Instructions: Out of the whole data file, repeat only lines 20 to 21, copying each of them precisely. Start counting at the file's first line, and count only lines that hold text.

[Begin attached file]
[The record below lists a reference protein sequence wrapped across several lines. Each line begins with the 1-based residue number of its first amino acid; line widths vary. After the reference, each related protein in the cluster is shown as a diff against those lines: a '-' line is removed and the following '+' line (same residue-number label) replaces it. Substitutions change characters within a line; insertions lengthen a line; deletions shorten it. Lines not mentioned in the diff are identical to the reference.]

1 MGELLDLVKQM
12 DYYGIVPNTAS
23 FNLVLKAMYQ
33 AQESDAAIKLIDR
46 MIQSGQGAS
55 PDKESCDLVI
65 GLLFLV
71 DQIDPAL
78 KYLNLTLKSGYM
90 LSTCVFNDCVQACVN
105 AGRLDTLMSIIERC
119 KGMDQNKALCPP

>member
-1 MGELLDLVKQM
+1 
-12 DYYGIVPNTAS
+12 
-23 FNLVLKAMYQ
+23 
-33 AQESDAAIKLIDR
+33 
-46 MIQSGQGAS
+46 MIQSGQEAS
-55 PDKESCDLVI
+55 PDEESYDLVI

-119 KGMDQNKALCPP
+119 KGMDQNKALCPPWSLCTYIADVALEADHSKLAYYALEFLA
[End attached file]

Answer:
+23 
-33 AQESDAAIKLIDR